Laptop Computers: From $2,000 to $670 in Just a Decade, Thanks to Self-Interest and Invisible Hand
WALL STREET JOURNAL -- In an effort to drive sales, PC makers such as Hewlett-Packard and Dell have shifted their product lineups toward cut-rate laptops that appeal to frugal consumers. Netbooks -- mini-notebooks with small screens and low-powered processors that sell for less than $500 -- have rapidly gained popularity as manufacturers release new models. And in recent months, computer companies have started selling hybrid machines that blur the lines between netbooks and traditional laptops in terms of pricing, size and computing power.
Dell, meanwhile, is offering a 12-inch netbook -- the Inspiron Mini 12 -- that is almost the same size as a regular laptop. It sells for $399. Asian rivals Acer and Lenovo Group have expanded their discount lineups with more than half a dozen new laptops for under $800 each. And netbook pioneer Asustek Computer recently introduced several new models for less than $350.
All of this means 2009 is looking like a year-long bargain sale for PC buyers. In February, the most recent month for which data are available, the average laptop sold for $671, down from $864 a year earlier, according to research firm NPD Group (see chart above).
NPD analyst Stephen Baker says these prices are record lows for the PC industry, and he predicts prices could drop another 10% between now and the end of the year.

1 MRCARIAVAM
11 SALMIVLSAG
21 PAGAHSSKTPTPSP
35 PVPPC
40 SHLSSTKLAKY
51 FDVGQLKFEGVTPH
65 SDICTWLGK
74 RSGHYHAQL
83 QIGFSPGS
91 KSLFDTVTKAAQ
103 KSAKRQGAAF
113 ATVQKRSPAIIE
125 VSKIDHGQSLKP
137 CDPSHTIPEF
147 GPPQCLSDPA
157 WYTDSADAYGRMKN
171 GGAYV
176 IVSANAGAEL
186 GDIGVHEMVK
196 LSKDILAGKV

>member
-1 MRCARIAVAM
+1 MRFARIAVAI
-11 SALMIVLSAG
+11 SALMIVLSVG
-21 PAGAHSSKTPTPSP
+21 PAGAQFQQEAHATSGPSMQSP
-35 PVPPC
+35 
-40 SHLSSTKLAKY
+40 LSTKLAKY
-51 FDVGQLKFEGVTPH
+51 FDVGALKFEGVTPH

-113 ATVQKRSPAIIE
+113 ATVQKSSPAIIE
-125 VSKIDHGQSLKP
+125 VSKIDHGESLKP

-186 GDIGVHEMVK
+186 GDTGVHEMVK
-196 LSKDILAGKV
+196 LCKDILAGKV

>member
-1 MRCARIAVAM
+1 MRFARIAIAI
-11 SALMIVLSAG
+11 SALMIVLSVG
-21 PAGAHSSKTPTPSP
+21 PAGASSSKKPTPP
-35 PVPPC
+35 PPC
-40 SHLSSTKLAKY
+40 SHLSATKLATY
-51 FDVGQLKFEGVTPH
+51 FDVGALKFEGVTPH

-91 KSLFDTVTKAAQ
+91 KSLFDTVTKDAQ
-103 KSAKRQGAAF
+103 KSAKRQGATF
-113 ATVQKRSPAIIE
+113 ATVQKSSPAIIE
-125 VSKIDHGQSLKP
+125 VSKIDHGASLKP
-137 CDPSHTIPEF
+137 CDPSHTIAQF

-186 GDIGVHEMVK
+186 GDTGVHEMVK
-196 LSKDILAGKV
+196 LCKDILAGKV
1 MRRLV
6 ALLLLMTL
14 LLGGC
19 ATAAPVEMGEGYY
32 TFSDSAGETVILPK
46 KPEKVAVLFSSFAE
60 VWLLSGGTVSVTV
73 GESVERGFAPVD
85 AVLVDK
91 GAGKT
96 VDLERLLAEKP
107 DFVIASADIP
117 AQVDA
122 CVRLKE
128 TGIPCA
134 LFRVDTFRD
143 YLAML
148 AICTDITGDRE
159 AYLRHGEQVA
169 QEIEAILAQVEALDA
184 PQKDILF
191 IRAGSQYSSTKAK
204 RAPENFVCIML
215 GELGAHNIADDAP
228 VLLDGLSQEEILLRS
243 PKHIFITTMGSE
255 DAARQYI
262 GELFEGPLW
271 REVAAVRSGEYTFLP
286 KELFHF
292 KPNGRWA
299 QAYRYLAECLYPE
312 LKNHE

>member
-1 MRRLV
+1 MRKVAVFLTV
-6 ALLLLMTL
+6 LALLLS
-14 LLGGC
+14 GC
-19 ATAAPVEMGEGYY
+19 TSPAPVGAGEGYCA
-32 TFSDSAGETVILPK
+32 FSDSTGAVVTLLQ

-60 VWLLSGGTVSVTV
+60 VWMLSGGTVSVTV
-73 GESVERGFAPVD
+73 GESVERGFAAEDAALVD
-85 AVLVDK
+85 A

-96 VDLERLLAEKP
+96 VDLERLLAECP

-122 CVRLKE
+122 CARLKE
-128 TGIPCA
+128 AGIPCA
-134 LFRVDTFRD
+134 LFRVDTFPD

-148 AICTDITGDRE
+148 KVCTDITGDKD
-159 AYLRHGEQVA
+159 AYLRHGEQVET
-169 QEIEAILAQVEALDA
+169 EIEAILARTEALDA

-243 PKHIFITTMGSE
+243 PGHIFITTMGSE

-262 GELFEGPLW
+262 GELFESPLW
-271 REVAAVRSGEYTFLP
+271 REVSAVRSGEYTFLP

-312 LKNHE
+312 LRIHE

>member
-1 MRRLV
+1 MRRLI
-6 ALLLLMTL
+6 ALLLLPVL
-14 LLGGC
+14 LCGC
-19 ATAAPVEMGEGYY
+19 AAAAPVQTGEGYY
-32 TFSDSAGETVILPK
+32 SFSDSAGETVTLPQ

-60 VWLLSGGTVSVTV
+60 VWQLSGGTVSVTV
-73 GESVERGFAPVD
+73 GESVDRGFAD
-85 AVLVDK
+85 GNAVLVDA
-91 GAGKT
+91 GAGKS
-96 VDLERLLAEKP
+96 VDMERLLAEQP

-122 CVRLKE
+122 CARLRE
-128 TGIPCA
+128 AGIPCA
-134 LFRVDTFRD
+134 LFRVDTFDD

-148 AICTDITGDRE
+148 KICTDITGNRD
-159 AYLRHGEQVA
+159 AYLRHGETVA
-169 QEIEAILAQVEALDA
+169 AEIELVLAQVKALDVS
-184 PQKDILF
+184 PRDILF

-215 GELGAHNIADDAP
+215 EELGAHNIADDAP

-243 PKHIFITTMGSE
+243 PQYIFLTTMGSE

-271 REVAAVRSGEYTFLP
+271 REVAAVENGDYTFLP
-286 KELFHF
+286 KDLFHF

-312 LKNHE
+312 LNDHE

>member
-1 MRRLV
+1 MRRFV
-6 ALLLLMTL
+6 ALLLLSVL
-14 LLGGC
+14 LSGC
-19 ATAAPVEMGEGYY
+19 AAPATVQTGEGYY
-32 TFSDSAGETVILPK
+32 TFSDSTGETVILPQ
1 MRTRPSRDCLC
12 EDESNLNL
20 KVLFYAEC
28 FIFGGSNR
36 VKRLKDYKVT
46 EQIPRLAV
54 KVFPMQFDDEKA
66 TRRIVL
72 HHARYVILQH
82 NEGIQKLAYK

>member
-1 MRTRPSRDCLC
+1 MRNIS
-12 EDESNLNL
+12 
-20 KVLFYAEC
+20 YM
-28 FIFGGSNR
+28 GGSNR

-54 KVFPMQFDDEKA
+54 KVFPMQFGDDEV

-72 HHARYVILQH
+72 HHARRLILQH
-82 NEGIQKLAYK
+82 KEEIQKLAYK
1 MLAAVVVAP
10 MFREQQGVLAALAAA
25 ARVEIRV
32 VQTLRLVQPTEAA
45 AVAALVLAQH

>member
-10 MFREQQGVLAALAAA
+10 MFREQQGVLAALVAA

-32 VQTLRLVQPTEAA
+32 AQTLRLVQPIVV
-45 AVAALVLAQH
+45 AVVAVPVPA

The low prices are also accelerating the shift away from desktop PCs toward laptops. A decade ago, the average desktop cost about $1,000, while the average notebook was close to $2,000, says Roger Kay, an analyst with Endpoint Technologies. But as the price difference has all but disappeared, consumer preference has tilted toward portable PCs. In the third quarter of 2008, notebooks outsold desktops for the first time, according to research firm iSuppli Corp. According to NPD, the average desktop in February sold for $658, just $13 less than the average notebook.
MP: From $2,000 for the average laptop just ten years ago, to only $671 today, with some models selling for $350, saving consumers billions of dollars -- never underestimate the power of self-interested profit-seeking activity. The invisible hand of self-interest is our most valuable resource. As Steven E. Landsburg remind us "It is something of a miracle that individual selfish decisions lead to collectively efficient outcomes."